Scientific Reports volume 12, Article number: 7359 (2022 ) Cite this article
Trigonella foenum-graecum is widely distributed worldwide and grown under a wide range of climatic conditions. The current research was conducted to study the effects of the environmental variables on yield related traits and metabolite contents of 50 different Persian fenugreeks at various geographical locations. Accordingly, multivariate statistical techniques including canonical correspondence analysis (CCA), hierarchical clustering on principal components, and partial least squares regression (PLSR) were applied to determine important proxy variables and establish a relevant model to predict bioactive compounds in fenugreeks. The interrelation of clustered groups emphasized the importance of functional groups of bioactive compounds and several yield related traits. The CCA indicated that two climatic variables of temperature and solar irradiation contributed prominently to 4-hydroxyisoleucine accumulation. The predicted model based on PLSR revealed climatic variables such as temperature, solar, and rain. The precursor of isoleucine was the predictive power for 4-hydroxyisoleucine accumulation while seed weight predicted trigonelline content. The current study's findings may provide helpful information for the breeding strategies of this multipurpose crop.
Fenugreek belongs to the Trigonella genus with around 260 species with broad geographical habitats, ranging from the Mediterranean, Asia, Australia, Europe, and Macaronesia to North and South Africa1. Thus, Fenugreek is likely to change its chemotype contents, including phenol, flavonoid, alkaloid, protein2,3,4, and its morphometric characteristics for surviving in different ecological conditions. Plant plasticity is an important feature helping the plants adapt to the surrounding situation changes, survive, and produce another generation5. It has been well-documented plants’ chemical composition, and morphometric characteristics are more influenced by the environmental conditions and the genetic variation6,7. A study showed that the geographical locations had a major role in the variations of the morphometric characteristics among different Pinus tabulaeformispopulations8. It has been reported that the chemical composition of the fenugreek genotypes is significantly affected by various environmental variables9. Abiotic stresses, such as salinity10,11,12 and drought13,14, significantly alter the accumulation of bioactive compounds in Fenugreek under controlled experimental conditions.. Evidence indicates that the content of amino acids and secondary metabolites of different Fenugreek genotypes is modified in different geographical locations like Africa15, and Asia15. Another report also showed that genotypic variations and environmental conditions mainly control the content of bioactive compounds16. Furthermore, there is evidence that different chemical components' abundance is predicted at various environmental conditions in a wild population of Pilocarpus pennatifolius7. Fenugreek seeds are the most important and well-studied part of the fenugreek plant17. However, to date, no study indicates to what extent different environmental variables alter the content of the bioactive compounds with their precursors and yield related traits in the fenugreek seeds in their natural habitats. To this end, the seeds of T. foenum-graecum L. were collected from 50 different geographical locations in Iran and their yield related traits were measured using a standard descriptor. Then, the primary metabolites and bioactive compounds of the seeds were measured by the High-performance Liquid Chromatography (HPLC) and Ultraviolet (UV)/Visible (VIS) spectrometry. A series of multivariate statistical analyses were applied to the obtained data for addressing some important issues: (i) to estimate the variations and data grouping as well as to determine the most critical variables in each group; (ii) to understand the relationship and effect of the environmental variables on the fenugreek seeds; (iii) to define the heritability of the plant traits, and finally (iv) to determine the desired prediction model for two bioactive compounds of 4-hydroxyisoleucine and trigonelline and to measure the direct and indirect effects of the traits on these two metabolites.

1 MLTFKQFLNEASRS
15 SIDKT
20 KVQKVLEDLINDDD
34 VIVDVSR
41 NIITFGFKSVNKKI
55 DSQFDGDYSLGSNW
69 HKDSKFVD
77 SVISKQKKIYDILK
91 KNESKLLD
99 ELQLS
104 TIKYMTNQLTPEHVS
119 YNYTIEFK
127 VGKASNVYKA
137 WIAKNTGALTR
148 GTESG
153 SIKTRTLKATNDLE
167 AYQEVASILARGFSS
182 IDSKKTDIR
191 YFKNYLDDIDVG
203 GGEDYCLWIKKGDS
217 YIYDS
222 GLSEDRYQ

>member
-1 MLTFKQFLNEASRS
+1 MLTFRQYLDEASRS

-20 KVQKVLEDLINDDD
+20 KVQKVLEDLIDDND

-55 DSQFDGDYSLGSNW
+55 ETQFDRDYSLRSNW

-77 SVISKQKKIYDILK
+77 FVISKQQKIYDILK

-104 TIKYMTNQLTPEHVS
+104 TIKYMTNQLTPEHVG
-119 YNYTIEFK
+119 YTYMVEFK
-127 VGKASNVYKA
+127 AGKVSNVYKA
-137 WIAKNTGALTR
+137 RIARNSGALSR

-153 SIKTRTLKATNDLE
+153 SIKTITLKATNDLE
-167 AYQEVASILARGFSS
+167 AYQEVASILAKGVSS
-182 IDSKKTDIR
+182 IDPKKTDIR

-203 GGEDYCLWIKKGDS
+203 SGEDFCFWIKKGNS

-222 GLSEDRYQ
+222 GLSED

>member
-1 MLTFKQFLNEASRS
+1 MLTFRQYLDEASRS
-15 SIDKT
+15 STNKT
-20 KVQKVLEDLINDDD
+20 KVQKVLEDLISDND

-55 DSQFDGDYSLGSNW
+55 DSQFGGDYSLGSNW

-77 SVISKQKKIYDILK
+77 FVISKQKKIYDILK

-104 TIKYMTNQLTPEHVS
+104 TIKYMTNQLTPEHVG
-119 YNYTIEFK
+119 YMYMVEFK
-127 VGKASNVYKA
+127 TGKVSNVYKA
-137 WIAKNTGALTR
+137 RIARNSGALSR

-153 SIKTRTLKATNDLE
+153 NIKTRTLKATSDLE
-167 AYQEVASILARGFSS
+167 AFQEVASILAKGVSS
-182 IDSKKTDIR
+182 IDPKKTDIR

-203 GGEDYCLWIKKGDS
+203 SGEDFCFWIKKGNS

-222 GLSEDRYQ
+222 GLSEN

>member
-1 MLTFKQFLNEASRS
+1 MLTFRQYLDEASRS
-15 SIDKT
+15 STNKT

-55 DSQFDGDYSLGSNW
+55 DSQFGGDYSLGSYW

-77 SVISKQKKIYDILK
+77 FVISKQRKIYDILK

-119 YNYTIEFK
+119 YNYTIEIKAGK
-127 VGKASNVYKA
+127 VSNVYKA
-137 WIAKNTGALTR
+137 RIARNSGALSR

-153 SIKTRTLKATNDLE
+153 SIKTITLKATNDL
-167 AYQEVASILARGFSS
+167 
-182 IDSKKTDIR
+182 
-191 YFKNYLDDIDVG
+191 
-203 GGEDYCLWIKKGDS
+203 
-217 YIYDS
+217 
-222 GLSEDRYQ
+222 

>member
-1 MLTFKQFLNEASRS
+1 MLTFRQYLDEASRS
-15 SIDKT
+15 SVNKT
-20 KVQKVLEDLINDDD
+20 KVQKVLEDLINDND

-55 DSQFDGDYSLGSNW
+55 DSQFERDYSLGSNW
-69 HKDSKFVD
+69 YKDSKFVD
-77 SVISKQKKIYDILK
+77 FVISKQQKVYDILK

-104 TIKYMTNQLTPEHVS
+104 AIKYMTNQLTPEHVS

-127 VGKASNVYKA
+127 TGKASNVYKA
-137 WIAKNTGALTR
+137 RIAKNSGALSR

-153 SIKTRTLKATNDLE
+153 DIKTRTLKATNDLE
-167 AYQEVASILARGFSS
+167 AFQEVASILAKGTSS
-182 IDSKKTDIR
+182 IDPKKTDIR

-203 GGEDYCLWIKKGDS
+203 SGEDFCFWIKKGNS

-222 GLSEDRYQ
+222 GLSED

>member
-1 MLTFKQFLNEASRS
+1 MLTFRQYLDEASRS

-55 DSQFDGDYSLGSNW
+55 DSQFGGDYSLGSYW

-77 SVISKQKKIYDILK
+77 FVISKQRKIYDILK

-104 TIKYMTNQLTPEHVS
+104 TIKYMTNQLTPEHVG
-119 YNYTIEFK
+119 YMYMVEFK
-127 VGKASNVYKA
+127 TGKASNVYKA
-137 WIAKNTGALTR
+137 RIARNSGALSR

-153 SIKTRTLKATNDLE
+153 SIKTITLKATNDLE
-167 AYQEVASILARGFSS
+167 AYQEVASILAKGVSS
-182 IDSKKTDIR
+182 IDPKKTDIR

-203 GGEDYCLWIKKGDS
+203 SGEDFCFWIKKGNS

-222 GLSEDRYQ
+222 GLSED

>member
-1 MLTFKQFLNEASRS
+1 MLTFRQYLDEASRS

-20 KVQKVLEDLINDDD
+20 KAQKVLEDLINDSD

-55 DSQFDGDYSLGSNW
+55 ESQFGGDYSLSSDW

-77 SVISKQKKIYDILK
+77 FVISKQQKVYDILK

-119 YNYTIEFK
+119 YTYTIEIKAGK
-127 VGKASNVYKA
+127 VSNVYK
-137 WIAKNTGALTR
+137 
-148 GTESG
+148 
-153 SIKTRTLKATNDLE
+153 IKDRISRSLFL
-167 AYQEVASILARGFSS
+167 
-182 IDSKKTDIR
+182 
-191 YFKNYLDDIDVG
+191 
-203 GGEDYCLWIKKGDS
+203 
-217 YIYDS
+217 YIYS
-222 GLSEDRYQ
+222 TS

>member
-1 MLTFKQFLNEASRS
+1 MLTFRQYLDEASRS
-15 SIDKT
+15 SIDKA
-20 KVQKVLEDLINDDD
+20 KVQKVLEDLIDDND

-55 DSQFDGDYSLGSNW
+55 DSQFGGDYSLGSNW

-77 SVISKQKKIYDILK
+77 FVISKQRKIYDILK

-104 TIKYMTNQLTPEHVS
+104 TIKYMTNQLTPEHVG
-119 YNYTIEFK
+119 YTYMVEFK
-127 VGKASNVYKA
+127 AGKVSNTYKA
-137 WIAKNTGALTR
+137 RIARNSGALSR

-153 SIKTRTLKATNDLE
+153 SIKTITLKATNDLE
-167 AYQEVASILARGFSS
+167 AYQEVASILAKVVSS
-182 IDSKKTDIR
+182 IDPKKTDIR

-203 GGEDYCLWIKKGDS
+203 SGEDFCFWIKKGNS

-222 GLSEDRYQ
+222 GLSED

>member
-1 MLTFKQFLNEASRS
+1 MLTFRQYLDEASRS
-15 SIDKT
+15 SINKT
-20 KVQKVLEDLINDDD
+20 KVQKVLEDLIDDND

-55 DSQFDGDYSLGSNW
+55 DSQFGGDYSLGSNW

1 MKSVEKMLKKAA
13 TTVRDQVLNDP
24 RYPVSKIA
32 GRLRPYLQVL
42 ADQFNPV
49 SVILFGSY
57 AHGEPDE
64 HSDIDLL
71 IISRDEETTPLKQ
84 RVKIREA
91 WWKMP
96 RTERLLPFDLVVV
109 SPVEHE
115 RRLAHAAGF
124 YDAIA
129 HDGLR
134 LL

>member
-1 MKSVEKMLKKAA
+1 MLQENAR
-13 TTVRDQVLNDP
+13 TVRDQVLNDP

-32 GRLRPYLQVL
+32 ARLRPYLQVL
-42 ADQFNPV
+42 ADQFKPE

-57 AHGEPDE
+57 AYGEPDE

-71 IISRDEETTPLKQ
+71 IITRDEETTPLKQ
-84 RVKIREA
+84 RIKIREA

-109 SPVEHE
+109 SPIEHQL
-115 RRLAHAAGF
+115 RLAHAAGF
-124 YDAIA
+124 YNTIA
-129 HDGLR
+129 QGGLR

The present study complies with relevant institutional, national, and international guidelines and legislation. Seeds of the Trigonella foenum-graecum L were collected with permission to collect the seeds of the plant material by the Agricultural Biotechnology Research Institute of Iran (ABRII), project No: ABRII14-05-05-9256.
The analysis of variance was conducted to determine the variation in yield related traits and metabolites of the T. foenum-graecum L populations (Table 1). The results indicated that 21 traits, such as three environmental variables, seven yield related traits, and 11 metabolites, displayed a significant difference (P < 0.001) in the fenugreek’s seeds. Among the environmental variables, the region of Mirash (50.731482°, 36.182436°) was the rainiest location with annual average precipitation of 34.28 mm, while the annual average precipitation in Hamidieh (0.13 mm; 48.516364°, 31.435083°) was almost 280 times lower than Mirash. The mean annual temperature in Hamidieh (35.82°C) was two-fold more than the coldest location in SagzAbad (18.1°C; 49.934878°, 35.766543°). Fasa (53.450804°, 29.137368°) received the greatest amount of annual solar radiation (2211 kJ/m2), while Mirash received nearly half of Fasa solar radiation (1692 kJ/m2). The bioactive compounds accumulation was significantly different among the locations. 4-hydroxyisoleucine concentration was from 99 mg/gr dry seed in Shushtar (48.832836°, 32.121287°) to 3.36 mg/gr dry seed in Mirash. Trigonelline concentration was from 0.36 mg/gr dry seed in Borujerd (48.813873̊, 33.805145°) to 0.11 mg/gr dry seed in Hamadan (48.527574°, 34.835419°). Furthermore, the maximum value of seed weight was 17.54gr for Kazerun (51.944223°, 29.568908°) in the warm zone at the west-northwest of Iran. In contrast, the minimum (9.54gr) rate of seed weight belonged to Khomein (50.317967°, 33.663119°) in the centre of Iran (Table 1).